Optics for the Visible Spectrum
Wavelength range: 400 – 700nm
The visible wavelength region of the electromagnetic spectrum is a relatively narrow band (for our purposes covering a wavelength range of 400 – 700 nanometers) defined by the sensitivity of the human eye. Nineteenth-century demand for visual instrumentation including microscopes and telescopes formed the foundation of the optics industry and led to the development of optical component manufacturing techniques still in widespread use today. It should not surprise us therefore that many optical systems utilize the visible portion of the spectrum.
Instruments such as sighting systems and cameras rely on the faithful reproduction of color through broadband white light imaging. The important field of analytical instrumentation uses spectroscopic techniques to determine the presence of various substances by examination of their visible spectra. Reprographic equipment, which has revolutionized the printing industry, uses visible optics predominantly in the green region but the use of shorter blue wavelengths provides finer resolution. Barcode scanning uses red light to read the UPS labels printed on product packaging. Alignment of machinery and precise measurement of a position are other applications which use red light.
Development of the laser, initially demonstrated in a ruby crystal producing a red output at 694.3 nm, has created numerous applications using visible range optics. Visible laser sources include argon ion, copper vapor, helium-neon, ruby, alexandrite, semiconductor diode lasers and the second harmonics of Nd: YAG and Nd: YLF. Broadband visible sources include tungsten-halogen incandescent lamps and xenon arc lamps. Narrowband incoherent sources such as mercury vapor lamps, sodium lamps, and other spectral lamps are also in common use.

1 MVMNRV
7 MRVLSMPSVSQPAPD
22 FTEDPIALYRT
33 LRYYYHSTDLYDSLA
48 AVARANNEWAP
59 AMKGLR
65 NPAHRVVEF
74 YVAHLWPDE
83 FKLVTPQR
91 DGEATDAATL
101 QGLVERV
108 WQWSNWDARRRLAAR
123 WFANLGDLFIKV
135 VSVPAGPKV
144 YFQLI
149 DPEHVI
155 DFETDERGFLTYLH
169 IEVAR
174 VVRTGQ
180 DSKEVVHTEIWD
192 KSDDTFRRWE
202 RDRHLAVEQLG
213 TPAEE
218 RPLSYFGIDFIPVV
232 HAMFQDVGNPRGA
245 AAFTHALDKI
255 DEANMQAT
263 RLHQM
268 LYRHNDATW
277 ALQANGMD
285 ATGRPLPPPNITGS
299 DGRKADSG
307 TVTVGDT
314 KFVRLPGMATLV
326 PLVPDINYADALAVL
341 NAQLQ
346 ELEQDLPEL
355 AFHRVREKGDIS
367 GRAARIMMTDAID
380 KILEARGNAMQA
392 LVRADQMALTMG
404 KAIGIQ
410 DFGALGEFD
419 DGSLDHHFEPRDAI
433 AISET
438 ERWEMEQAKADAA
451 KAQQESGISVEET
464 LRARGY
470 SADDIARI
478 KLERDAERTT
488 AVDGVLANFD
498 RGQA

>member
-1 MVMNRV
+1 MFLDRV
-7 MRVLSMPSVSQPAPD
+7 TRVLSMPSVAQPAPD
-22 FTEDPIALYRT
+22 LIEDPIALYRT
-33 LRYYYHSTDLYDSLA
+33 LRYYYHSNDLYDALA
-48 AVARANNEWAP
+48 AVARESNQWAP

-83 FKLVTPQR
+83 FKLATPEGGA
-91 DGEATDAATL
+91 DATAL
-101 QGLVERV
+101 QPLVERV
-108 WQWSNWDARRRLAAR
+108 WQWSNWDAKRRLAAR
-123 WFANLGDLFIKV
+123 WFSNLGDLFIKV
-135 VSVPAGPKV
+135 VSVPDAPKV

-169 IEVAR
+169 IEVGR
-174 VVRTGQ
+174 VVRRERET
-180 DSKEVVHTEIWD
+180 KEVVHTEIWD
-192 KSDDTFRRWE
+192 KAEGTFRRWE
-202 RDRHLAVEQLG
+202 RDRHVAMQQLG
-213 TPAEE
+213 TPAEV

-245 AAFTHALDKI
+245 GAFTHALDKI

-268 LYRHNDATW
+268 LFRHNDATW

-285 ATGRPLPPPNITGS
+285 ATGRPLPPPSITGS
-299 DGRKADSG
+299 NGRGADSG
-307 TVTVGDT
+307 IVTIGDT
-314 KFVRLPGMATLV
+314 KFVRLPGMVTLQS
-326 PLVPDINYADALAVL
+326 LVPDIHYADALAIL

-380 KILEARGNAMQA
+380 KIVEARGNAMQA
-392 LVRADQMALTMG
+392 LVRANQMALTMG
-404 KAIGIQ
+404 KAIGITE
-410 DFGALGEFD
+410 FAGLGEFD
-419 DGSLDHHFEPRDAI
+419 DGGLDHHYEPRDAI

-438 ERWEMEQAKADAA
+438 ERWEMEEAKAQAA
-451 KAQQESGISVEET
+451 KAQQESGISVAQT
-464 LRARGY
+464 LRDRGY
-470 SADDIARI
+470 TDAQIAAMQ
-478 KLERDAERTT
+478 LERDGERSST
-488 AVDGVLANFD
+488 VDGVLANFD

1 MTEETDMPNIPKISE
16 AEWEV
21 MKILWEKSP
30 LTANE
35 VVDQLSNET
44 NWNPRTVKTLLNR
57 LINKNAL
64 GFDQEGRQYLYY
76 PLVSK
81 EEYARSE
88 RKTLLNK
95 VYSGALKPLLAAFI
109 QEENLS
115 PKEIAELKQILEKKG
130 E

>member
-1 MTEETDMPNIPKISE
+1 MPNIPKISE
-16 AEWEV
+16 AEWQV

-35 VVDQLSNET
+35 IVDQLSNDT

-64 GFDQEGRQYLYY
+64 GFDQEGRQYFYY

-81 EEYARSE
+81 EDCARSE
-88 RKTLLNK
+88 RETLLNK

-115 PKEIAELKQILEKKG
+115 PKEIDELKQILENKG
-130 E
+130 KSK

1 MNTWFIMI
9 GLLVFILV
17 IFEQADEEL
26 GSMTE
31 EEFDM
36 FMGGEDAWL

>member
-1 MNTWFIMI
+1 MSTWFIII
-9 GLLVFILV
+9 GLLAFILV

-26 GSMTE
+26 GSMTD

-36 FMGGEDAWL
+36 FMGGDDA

There are many glass types, which can be used to manufacture visible optics. These glasses are defined according to their refractive index and dispersion. They may be selected by an optical designer, for use in complex systems, which minimize the effects of optical aberrations. An optical glass, which has become dominant for use throughout the visible spectrum, is Schott BK7. The properties of this glass make it ideal for use in mirrors, windows, prisms and simple lenses. Also, frequently used in synthetic fused silica, which has a good combination of optical, thermal and hardness characteristics. Certain types of crystal are used in the manufacture of optics. Calcite and quartz have a strong degree of bi-refringence making them useful in the manufacture of optics to control the state of polarization. Since the transmission of most visible range optical materials extends partly into the UV and through the near infra-red, many of these optics may also be used in other parts of the spectrum.
Coatings, which are designed to suit the index of the substrate material, can be applied to modify the transmittance, reflectance, wavelength selectivity and polarization of light incident on the coating. This provides a vast array of optical components, which may be used to modify the nature of light in a controlled manner.
Lambda has considerable experience in the design, manufacture, and coating of visible range optics.
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